The states of emergencies established in many countries to provide conditions to protect societies in the fight against the impact and proliferation of the coronavirus, respond to an extraordinary and grave situation which is endangering the life of millions of people around the world. This public health crisis will not end immediately.
This extraordinary situation poses special threats and challenges to the justice systems as a whole around the world – including judges, prosecutors and lawyers – and to its effectiveness and independence.
The economic impact of the pandemic and the extended regulations on lockdown or stay-at-home orders are dramatic and severe. Especially for the poor, migrants, women, detainees, children and other groups at risk. But also for the institutions themselves. Among them, specifically the day-to-day functioning of something crucial for any society as the judiciaries, considering the impact of the pandemic and of the lockdown on judges, justice workers, prosecutors and lawyers.
This is already severely affecting its functioning and threatening the right of societies to an operative and independent judicial system. In this context, the lack of access to an independent justice opens doors to abusive behaviors and to a context favorable to impunity.
The actual critical situation demands specific urgent actions to prevent blockages of the justice systems and to guarantee now a functioning and independence justice. As Special Rapporteur on Independence of Justice and Lawyers of the United Nations I call the attention on seven crucial aspects:
Increased support and guarantees for a functioning independent justice is urgent, bringing it closer to the people by encouraging creative steps to guarantee this. The health crisis is eroding economic and social stability, context in which a functioning judiciary is more essential than ever.
An immediate streamline -to the essential- on the services being provided by the justice systems on certain matters that may be considered a priority is an urgent decision that must be taken by an independent judicial system, broadly understood. Considering the current global crisis and the institutional and budgetary constraints, in many countries this is an urgent and inevitable option so to prevent social exclusion and to guarantee protection of human rights.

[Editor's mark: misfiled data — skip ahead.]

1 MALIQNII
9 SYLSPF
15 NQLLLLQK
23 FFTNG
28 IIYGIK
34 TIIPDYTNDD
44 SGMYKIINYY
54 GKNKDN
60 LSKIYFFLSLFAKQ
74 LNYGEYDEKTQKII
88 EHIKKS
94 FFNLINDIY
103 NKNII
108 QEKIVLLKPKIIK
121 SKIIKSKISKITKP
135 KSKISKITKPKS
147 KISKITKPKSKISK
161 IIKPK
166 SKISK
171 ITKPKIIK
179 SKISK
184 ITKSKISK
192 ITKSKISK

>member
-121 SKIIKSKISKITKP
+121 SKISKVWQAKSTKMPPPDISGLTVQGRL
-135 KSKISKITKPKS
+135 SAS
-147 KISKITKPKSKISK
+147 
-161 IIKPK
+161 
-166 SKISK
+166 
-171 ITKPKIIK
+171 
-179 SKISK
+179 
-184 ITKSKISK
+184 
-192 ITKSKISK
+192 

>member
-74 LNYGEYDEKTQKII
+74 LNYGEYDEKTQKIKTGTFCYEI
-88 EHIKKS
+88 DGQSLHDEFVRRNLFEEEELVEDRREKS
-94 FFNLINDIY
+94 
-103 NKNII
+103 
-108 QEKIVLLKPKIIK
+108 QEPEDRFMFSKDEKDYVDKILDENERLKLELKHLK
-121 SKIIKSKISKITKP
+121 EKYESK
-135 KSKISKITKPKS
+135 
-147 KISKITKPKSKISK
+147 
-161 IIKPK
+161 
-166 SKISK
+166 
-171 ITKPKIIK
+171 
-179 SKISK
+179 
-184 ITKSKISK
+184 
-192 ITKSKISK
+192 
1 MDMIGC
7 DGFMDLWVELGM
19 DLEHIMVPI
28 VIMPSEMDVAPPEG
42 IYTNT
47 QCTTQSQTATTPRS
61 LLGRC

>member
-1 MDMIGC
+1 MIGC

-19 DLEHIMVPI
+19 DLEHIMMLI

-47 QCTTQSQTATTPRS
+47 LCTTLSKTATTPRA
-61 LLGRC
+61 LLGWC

The temporary reduction of demand on the justice systems on matters that may not be considered a priority in this critical situation, like prosecutions of minor offenses, civil or economic cases, could be postponed in this streamlining process.
Matters oriented to protect rights, when serious crimes are committed (including corruption connected to this crisis) and caeses of domestic violence should receive prior attention and space.
Where and how to report abuses, using current online technologies must be addressed and urgently implemented. Innovation and online working is essential, especially by tribunals and judges that have to deal with human rights or a growing insecurity situation that is being envisaged. Lockdowns and “social distances” shouldn´t prevent the judicial system from acting and following due process guarantees. What in other contexts may have been envisaged within a gradual and lengthy process, now appears as an urgent priority that demands institutional decisions and priorities in the assignation of resources.
High levels of incarceration with huge and unbearable amount of detainees, affect human rights standards and increase the risk of the prison´s population and staff of being infected with the virus. In several countries, for instance, prisons are filled with person under pre-trial detentions. Effective steps should be taken immediately so that pre-trial detentions are applied only in extraordinary and specific. As well, that the pertinent responsible bodies review the situation of persons imprisoned for political reasons, minor offenses or that are close to finish their conviction terms. Immediate and effective actions are needed in processes in which the judiciary, governments and the legislative have their responsibilities and challenges to act.
In this context, judges, magistrates, public prosecutors and their staffs need to be put in conditions to perform their functions. They deserve special health attention in testing programs considering that they necessarily will be in contact with several individuals and groups.